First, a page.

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Little Hoods

October 10th, 2010 · 1 Comment

As days get shorter, nights get longer and All Hallow’s Eve beckons, I can say that I won’t be wandering the streets dressed as Chewbacca begging for candy. What I can’t say is whether or not at my age, horror movies still have any surprises left in them. In the search for originality, it’d be a good idea to start anywhere but Hollywood. For the month of October, I take a trip around the globe to see what’s scaring some of my favorite countries these days.

Eden Lake (2008)
Directed by James Watkins
Written by James Watkins
Produced by Christian Colson, Richard Holmes
91 minutes

Eden Lake leads up to a potent and brutally uncompromising ending with 80 minutes of willful disregard for even a dribble of intelligence. Screenwriter James Watkins was disheartened seeing his name on junk and renegotiated his contract with Working Title Flilms to include an opt-out. Titled Little Terrors, that script was an update on morally ambiguous thrillers of the ‘70s like Straw Dogs or Deliverance. Taking the project to Christian Colson, the producer was interested enough to finance two short films — one based on the idea, the second on 10 pages of a torture scene — for Watkins to show what he could do behind the camera. Retitled Eden Lake, Colson & Richard Holmes raised a budget of £2 million (roughly $4 million USD) and a six-week shooting schedule commenced at locations in Buckinghamshire County, as well as Pinewood Studios.

By the time Eden Lake was ready for release in late summer of 2008, recent teenage gang killings and violence against adults had become an obsession for the British media. Dimension Films had bought U.S. distribution rights, but gave the film a very limited stateside release in October 2008. Thanks to composer David Julyan and editor Jon Harris, Eden Lake is scored just like The Descent and paced like it too, making for a familiar yet highly watchable B-movie. Watkins has some good ideas on mood and style, but they can’t overcome a Yuppie couple put through the paces of a slasher movie, where one logical decision would have ended the whole ordeal. It’s hard to tell whether the film is entertaining because it’s good or entertaining because its idiocy provokes such a visceral response. Casting director Julie Harkin deserves credit for helping assemble a mean pack of kids.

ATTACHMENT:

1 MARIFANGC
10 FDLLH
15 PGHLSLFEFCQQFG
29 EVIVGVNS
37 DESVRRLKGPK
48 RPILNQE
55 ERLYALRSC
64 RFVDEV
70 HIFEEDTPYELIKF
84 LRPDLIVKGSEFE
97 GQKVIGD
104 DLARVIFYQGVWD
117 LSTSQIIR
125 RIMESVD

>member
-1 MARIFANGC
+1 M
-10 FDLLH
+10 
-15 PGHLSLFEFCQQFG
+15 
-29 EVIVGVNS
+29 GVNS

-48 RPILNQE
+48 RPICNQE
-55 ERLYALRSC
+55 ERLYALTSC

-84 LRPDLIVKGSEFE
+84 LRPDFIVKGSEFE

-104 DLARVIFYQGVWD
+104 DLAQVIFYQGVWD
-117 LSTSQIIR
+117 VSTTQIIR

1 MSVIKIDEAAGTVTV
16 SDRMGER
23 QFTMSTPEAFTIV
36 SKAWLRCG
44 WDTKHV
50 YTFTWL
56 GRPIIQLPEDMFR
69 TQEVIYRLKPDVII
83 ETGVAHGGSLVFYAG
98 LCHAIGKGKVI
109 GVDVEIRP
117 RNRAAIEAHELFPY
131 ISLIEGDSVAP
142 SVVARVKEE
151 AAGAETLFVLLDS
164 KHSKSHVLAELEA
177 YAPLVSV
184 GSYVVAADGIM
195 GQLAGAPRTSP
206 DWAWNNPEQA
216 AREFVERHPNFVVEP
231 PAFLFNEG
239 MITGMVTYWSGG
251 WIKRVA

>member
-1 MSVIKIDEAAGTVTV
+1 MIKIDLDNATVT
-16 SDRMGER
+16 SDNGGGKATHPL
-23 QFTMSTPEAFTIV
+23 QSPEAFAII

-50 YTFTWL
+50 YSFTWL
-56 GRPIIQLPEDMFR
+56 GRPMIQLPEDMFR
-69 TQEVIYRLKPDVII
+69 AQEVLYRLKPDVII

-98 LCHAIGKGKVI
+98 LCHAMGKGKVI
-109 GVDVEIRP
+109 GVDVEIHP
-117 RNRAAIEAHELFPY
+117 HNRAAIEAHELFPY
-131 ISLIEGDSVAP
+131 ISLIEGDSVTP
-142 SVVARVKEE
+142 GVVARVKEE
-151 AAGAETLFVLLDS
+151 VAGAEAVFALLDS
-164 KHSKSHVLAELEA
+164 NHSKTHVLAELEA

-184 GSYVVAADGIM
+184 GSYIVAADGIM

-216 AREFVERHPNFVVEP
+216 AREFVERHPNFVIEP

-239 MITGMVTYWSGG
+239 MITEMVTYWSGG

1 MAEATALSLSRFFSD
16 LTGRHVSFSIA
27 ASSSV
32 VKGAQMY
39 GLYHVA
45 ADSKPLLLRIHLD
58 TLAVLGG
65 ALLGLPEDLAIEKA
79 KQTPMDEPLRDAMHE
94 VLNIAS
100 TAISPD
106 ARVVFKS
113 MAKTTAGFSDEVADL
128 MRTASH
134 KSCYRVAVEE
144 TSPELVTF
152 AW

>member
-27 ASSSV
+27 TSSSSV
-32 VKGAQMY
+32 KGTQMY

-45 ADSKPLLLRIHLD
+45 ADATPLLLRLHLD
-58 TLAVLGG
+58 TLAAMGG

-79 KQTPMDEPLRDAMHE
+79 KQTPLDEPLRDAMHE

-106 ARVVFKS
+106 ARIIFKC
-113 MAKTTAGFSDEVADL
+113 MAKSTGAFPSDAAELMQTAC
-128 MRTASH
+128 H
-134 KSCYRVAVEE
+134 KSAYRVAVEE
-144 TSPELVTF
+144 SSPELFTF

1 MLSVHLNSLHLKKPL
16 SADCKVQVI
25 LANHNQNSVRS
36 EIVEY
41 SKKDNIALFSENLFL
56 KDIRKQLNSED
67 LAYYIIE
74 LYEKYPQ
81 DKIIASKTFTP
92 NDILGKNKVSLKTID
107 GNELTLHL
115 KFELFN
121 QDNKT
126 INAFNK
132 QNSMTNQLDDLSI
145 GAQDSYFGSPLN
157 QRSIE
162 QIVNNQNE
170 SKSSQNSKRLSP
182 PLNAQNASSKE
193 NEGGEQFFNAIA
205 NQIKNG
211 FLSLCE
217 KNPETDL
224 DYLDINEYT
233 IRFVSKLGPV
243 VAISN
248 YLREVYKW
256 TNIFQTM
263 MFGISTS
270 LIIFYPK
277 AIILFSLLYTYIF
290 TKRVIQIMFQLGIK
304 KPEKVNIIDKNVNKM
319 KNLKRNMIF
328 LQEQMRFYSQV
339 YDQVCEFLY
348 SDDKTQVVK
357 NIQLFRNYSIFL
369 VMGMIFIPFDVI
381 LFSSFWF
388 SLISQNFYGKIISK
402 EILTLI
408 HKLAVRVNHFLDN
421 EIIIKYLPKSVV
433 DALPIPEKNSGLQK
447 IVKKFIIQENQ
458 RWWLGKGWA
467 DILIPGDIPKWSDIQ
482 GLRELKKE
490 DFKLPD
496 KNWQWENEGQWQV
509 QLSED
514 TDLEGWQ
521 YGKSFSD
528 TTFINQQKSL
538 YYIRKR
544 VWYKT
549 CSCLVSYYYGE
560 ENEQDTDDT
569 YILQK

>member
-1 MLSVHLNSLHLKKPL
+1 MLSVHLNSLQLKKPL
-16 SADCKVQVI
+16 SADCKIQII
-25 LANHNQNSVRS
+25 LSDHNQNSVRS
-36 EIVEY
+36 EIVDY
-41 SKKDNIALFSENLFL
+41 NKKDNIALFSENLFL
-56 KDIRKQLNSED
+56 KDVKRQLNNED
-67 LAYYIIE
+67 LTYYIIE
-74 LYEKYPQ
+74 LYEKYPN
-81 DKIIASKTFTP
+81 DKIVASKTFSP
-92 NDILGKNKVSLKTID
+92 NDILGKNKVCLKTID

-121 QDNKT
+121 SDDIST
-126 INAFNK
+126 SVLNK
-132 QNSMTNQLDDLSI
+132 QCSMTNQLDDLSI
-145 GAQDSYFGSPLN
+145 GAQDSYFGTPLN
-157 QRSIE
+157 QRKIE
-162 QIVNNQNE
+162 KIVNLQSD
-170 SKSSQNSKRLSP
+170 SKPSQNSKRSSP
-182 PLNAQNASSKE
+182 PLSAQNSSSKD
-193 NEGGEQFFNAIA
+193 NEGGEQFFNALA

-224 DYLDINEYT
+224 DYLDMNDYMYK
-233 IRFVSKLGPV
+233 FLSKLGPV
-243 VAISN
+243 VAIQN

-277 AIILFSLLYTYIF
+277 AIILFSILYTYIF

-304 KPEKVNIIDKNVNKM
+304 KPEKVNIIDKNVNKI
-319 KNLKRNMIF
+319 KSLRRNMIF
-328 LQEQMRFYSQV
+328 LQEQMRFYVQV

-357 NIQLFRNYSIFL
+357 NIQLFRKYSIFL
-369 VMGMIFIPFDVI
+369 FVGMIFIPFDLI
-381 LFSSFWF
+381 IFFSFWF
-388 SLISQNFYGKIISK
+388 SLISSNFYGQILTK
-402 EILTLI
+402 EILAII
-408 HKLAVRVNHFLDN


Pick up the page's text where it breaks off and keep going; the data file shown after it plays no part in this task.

Schoolteacher Jenny (Kelly Reilly) is picked up from work by boyfriend Steve (Michael Fassbender), who secretly plans on proposing to his girlfriend during a weekend camping trip. Their destination is a flooded quarry soon to be restricted by a new housing development called Eden Lake. Hiking through dense forest, the first soul the couple encounters is a skittish boy (James Gandhi) drawing a picture. Jenny & Steve settle on the lakeshore only to have their relaxation rudely interrupted by the appearance of six rowdy 12-year-olds and their Rottweiler. Steve attempts to parlay with the hooded hellions, whose ringleader Brett (Jack O’Connell) refuses to turn down their boom box or rein in his beloved dog. The busters eventually move on, but as night falls, Jenny gets the feeling someone is in the woods.

The next morning, Steve punctures a tire backing over a trap. Venturing into town with Jenny for breakfast, he spots bikes belonging to the mouse pack dumped outside a house. Snooping around, he has to slip out a window when Brett’s dad comes home in an even hotter rage than his son. Attempting to salvage the weekend back at the lake, Jenny & Steve have their car keys, phone and wallet nicked. Wandering the woods until they find the brats, Steve confronts them. In the scuffle that ensues, Brett’s dog is accidentally stabbed. Trying to make a getaway, Steve crashes the 4×4. Trapped inside, he tells Jenny to run for it. Steve is bound with barbed wire and cut up by each of the boys, most of them under pressure from Brett. When they discover Jenny still lurking around, the chase is on to remove all evidence of their rampage.

Rotten Tomatoes “Tomatometer” average among 6,109 users: 65% for Eden Lake

Metacritic “Metascore” average among leading critics: Not available

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Tags: Ambiguous ending · Forensic evidence · Gangsters and hoodlums · Road trip · Small town · Woman in jeopardy

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